|Cactus Flower Tower summit
The Warrior is a very adventurous and unknown classic. It involves every type of crack climbing there is. Giving too much info will ruin the adventure aspect of the route so I'll keep it brief. Follow the huge dihedral on the north side of Cactus flower tower for five pitches, the last two go straight up the face. Rap the route to descend (two ropes required).
I hope you enjoy this seldom-climbed classic!
PS. This is less like Red rocks 5.11 and more like yosemite 5.11
Protection: single rack of cams from .5" to 5". triples of 2" to 3"
From: city, state
Aug 4, 2008
Rob and Pat Dezonia established this route
|By Michael Ybarra|
From: on the road
Oct 28, 2008
And giving too little beta makes for a virtually useless page.
|By Will S|
From: Joshua Tree
Nov 13, 2008
Approach description and time? Descent? Bolted anchors? Rap the route? One rope or two? Agree with the above, a sorely lacking description not worth much besides showing off the OPs pictures.
|By Nick Barczak|
Nov 20, 2008
Climbed the route on 3.17.2008. Nothing short of an incredible route, this was my first experience in RR. I agree with Brad about wanting to preserve the adventure aspect, but I'll put up a little info for people to peruse.....
Approach was about 2-2.5 hours. Dicey scrambling was involved, as well as navigating some serious foliage. However, it's easy to see the climb at all times and stay on target. All in all, definately one of the LEAST pleasant approaches I've done.
P1: ~150ft, 5.9. Tons of chimneying. Run-out, but secure. A large red friend will be useful, if memory serves me. A 2 bolt belay resides outside the chimney, at the point where it pinches down to a stemming dihedral.
P2: ~120ft. Technical stemming (5.10a/b?) gives way to a hand crack in the right-facing corner. Take this (with a little more chimneying) all the way to the alcove base of the awesome, obvious fist/hand crack corner. Gear belay with TCUs.
P3: ~100ft (5.10c/d?). Pretty obvious: layback and jam the corner up to a 2 bolt anchor. A pretty physical pitch. You'll need a couple fist pieces and a couple hand pieces.
P4: ~170ft (5.10a). Laybacking up to and around a small roof brings you to easier climbing in a featured handcrack. Follow this up and either move inside the "cave" and climb through (watch rope drag), or stay on the outside for some challenging offwidth climbing. Lacking a large green friend, my partner opted for the cave. Beware the towering mounds of bird guano. Its gross while you're climbing in there, but funny as hell while you're drinking beer later. Pop out of the cave and do some easier offwidth moves to gain a small ledge. Gear belay, hand size.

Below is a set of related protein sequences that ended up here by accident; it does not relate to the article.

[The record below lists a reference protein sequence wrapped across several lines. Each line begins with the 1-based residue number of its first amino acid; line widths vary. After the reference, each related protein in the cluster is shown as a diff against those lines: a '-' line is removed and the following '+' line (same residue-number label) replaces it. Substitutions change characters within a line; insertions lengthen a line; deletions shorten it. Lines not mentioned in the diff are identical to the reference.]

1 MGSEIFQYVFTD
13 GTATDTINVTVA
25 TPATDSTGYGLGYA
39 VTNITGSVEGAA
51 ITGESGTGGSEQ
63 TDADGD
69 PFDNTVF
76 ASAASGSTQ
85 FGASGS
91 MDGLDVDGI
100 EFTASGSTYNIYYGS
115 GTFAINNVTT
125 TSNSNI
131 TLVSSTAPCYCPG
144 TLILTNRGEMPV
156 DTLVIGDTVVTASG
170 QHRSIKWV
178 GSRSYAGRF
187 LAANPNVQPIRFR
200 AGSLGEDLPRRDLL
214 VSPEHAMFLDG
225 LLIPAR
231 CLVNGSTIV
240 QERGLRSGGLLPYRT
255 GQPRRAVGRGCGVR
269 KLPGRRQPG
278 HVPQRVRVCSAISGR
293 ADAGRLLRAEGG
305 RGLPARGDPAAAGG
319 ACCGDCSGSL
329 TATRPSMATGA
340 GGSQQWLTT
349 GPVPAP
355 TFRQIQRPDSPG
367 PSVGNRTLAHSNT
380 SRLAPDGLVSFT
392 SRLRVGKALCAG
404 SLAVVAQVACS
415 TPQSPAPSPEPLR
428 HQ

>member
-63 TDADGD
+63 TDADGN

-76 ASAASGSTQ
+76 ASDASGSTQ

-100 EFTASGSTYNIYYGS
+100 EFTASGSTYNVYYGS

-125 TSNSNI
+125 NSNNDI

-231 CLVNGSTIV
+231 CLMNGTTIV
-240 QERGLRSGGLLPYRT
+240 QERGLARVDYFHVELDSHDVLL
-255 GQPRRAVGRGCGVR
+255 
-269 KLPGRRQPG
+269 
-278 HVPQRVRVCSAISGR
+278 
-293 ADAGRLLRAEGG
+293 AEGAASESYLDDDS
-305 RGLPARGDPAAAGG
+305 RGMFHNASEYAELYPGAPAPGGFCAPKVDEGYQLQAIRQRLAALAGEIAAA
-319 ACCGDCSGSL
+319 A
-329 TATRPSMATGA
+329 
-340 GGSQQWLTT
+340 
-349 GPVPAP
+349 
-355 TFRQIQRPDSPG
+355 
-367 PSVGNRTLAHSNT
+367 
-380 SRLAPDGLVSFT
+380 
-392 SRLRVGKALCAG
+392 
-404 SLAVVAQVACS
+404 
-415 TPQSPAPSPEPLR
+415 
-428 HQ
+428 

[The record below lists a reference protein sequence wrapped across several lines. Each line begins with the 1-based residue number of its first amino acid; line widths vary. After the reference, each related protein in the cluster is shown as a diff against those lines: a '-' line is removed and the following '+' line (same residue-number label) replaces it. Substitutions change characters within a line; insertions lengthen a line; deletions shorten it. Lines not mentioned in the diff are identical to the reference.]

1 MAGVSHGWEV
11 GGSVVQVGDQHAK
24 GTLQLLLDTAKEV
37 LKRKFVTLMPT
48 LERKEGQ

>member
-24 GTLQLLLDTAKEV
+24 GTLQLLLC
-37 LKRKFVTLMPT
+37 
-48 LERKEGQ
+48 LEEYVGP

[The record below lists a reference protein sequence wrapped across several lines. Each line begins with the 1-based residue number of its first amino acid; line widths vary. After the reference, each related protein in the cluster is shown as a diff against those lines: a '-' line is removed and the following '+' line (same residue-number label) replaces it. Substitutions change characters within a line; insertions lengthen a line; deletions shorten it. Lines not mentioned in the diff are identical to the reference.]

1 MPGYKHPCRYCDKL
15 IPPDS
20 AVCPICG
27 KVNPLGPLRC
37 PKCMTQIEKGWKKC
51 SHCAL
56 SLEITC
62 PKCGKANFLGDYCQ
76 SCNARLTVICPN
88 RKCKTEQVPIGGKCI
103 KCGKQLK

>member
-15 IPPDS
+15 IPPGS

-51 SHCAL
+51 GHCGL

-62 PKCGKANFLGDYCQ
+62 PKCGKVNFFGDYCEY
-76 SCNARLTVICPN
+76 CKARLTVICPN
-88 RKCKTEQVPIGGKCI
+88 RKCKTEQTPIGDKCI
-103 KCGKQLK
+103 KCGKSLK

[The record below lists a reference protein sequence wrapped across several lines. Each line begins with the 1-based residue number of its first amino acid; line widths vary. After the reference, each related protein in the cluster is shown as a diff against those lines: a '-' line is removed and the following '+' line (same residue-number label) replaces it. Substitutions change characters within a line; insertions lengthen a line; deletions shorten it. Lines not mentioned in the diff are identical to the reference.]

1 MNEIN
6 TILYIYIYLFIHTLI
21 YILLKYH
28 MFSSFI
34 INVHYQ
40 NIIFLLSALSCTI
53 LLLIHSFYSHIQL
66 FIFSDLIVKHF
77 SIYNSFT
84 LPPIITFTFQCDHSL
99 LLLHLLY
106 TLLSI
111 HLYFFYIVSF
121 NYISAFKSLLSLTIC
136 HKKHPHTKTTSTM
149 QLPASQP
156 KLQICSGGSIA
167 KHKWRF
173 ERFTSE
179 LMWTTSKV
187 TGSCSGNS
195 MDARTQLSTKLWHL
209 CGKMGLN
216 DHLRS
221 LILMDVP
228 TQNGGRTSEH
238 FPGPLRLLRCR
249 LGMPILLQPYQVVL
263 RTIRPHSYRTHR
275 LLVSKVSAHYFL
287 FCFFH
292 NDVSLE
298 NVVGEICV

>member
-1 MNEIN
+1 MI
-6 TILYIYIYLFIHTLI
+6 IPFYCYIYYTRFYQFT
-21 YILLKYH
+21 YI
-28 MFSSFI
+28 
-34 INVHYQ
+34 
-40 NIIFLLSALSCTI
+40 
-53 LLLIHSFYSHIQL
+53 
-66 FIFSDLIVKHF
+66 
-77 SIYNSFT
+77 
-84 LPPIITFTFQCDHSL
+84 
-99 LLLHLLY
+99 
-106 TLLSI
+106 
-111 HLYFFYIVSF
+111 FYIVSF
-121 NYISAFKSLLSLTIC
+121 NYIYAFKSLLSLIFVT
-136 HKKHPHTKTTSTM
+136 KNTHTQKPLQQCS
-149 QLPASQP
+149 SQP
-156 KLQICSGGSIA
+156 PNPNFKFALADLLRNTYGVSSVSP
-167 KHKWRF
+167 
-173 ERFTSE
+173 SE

P5: ~160ft (5.11a) The big lead. A bit of laybacking and jamming takes you to a difficult section where the jams disappear. Using small gear to protect insecure stemming on mostly featureless walls gets you through to a section of tips and tough fingers. Eventually make the transition out right onto the face. Heady climbing on small but decent holds brings you past 2 bolts to the roof. Great holds brings you over the lip to an amazingly exposed 2 bolt belay with a great view of your packs 700' straight down.
P6: ~150ft (5.8+). The climbing never gets very hard, but this pitch has sparse protection. The only bolts on the pitch were about 35ft up off the belay (and oddly were side by side...a separate belay?). Continue more or less straight up for a long and worrying excursion into a vast wonderland of questionable holds, and a thought-provoking lack of gear. Eventually you find a 2 bolt anchor.
P7: ~150ft. Easy climbing via the path of least resistance up and right, then back left, with occasional gear brings you to the top of the climb. A few hundred feet of scrambling, and you can gain the summit of the tower. To get down, rap the route using TWO ropes. Even though some belays were gear on the way up, you will be using some rap anchors on the way down that are on the face, away from the dihedral (hope this makes sense).